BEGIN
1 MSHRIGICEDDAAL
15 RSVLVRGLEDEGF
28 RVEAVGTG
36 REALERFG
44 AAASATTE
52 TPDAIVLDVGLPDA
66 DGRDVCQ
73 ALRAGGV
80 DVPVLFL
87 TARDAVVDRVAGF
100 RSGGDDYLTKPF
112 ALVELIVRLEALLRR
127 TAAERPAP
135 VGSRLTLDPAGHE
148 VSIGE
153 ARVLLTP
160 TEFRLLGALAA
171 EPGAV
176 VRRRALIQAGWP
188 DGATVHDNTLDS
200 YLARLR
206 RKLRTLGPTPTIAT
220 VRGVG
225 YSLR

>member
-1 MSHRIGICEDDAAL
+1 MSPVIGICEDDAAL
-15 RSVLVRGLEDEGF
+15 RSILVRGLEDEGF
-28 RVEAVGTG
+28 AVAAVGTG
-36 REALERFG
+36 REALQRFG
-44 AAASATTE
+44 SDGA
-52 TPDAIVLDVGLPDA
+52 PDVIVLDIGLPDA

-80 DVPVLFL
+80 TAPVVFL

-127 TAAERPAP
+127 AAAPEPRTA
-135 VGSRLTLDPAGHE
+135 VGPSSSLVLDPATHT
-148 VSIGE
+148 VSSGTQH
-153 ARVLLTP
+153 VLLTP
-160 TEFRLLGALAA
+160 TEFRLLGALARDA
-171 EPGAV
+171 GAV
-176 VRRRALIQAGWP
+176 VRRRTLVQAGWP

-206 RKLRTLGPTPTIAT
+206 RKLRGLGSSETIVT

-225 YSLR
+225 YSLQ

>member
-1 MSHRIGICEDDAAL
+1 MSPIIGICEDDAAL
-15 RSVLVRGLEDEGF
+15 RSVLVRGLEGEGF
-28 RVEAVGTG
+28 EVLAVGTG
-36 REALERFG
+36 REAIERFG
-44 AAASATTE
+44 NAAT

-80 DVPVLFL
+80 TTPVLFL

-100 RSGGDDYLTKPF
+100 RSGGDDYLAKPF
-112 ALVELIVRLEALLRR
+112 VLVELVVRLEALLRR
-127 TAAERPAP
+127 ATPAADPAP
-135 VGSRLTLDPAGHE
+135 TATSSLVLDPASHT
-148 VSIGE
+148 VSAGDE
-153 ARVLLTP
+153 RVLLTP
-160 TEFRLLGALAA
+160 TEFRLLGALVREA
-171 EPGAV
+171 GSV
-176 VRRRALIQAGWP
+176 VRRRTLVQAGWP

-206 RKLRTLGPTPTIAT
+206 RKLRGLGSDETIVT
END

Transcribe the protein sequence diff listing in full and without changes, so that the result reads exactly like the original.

1 MSHRIGICEDDAAL
15 RSVLVRGLEDEGF
28 RVEAVGTG
36 REALERFG
44 AAASATTE
52 TPDAIVLDVGLPDA
66 DGRDVCQ
73 ALRAGGV
80 DVPVLFL
87 TARDAVVDRVAGF
100 RSGGDDYLTKPF
112 ALVELIVRLEALLRR
127 TAAERPAP
135 VGSRLTLDPAGHE
148 VSIGE
153 ARVLLTP
160 TEFRLLGALAA
171 EPGAV
176 VRRRALIQAGWP
188 DGATVHDNTLDS
200 YLARLR
206 RKLRTLGPTPTIAT
220 VRGVG
225 YSLR

>member
-1 MSHRIGICEDDAAL
+1 MSPVIGICEDDAAL
-15 RSVLVRGLEDEGF
+15 RSILVRGLEDEGF
-28 RVEAVGTG
+28 AVAAVGTG
-36 REALERFG
+36 REALQRFG
-44 AAASATTE
+44 SDGA
-52 TPDAIVLDVGLPDA
+52 PDVIVLDIGLPDA

-80 DVPVLFL
+80 TAPVVFL

-127 TAAERPAP
+127 AAAPEPRTA
-135 VGSRLTLDPAGHE
+135 VGPSSSLVLDPATHT
-148 VSIGE
+148 VSSGTQH
-153 ARVLLTP
+153 VLLTP
-160 TEFRLLGALAA
+160 TEFRLLGALARDA
-171 EPGAV
+171 GAV
-176 VRRRALIQAGWP
+176 VRRRTLVQAGWP

-206 RKLRTLGPTPTIAT
+206 RKLRGLGSSETIVT

-225 YSLR
+225 YSLQ

>member
-1 MSHRIGICEDDAAL
+1 MSPIIGICEDDAAL
-15 RSVLVRGLEDEGF
+15 RSVLVRGLEGEGF
-28 RVEAVGTG
+28 EVLAVGTG
-36 REALERFG
+36 REAIERFG
-44 AAASATTE
+44 NAAT

-80 DVPVLFL
+80 TTPVLFL

-100 RSGGDDYLTKPF
+100 RSGGDDYLAKPF
-112 ALVELIVRLEALLRR
+112 VLVELVVRLEALLRR
-127 TAAERPAP
+127 ATPAADPAP
-135 VGSRLTLDPAGHE
+135 TATSSLVLDPASHT
-148 VSIGE
+148 VSAGDE
-153 ARVLLTP
+153 RVLLTP
-160 TEFRLLGALAA
+160 TEFRLLGALVREA
-171 EPGAV
+171 GSV
-176 VRRRALIQAGWP
+176 VRRRTLVQAGWP

-206 RKLRTLGPTPTIAT
+206 RKLRGLGSDETIVT